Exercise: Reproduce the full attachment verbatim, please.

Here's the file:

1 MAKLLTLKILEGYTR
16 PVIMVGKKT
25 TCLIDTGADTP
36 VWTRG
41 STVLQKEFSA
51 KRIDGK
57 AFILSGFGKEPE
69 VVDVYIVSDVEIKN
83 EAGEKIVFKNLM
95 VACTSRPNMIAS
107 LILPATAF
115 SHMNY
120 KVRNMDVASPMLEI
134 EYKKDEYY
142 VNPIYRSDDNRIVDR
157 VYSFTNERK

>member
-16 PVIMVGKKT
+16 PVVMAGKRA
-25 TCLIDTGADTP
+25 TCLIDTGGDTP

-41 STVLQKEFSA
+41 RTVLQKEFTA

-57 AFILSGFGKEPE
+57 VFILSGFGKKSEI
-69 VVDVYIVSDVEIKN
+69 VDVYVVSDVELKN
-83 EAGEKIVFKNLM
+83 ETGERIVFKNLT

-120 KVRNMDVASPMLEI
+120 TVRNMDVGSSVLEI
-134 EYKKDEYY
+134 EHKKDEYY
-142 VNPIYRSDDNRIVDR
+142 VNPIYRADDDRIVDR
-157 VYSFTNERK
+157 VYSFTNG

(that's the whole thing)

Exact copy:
1 MAKLLTLKILEGYTR
16 PVIMVGKKT
25 TCLIDTGADTP
36 VWTRG
41 STVLQKEFSA
51 KRIDGK
57 AFILSGFGKEPE
69 VVDVYIVSDVEIKN
83 EAGEKIVFKNLM
95 VACTSRPNMIAS
107 LILPATAF
115 SHMNY
120 KVRNMDVASPMLEI
134 EYKKDEYY
142 VNPIYRSDDNRIVDR
157 VYSFTNERK

>member
-16 PVIMVGKKT
+16 PVVMAGKRA
-25 TCLIDTGADTP
+25 TCLIDTGGDTP

-41 STVLQKEFSA
+41 RTVLQKEFTA

-57 AFILSGFGKEPE
+57 VFILSGFGKKSEI
-69 VVDVYIVSDVEIKN
+69 VDVYVVSDVELKN
-83 EAGEKIVFKNLM
+83 ETGERIVFKNLT

-120 KVRNMDVASPMLEI
+120 TVRNMDVGSSVLEI
-134 EYKKDEYY
+134 EHKKDEYY
-142 VNPIYRSDDNRIVDR
+142 VNPIYRADDDRIVDR
-157 VYSFTNERK
+157 VYSFTNG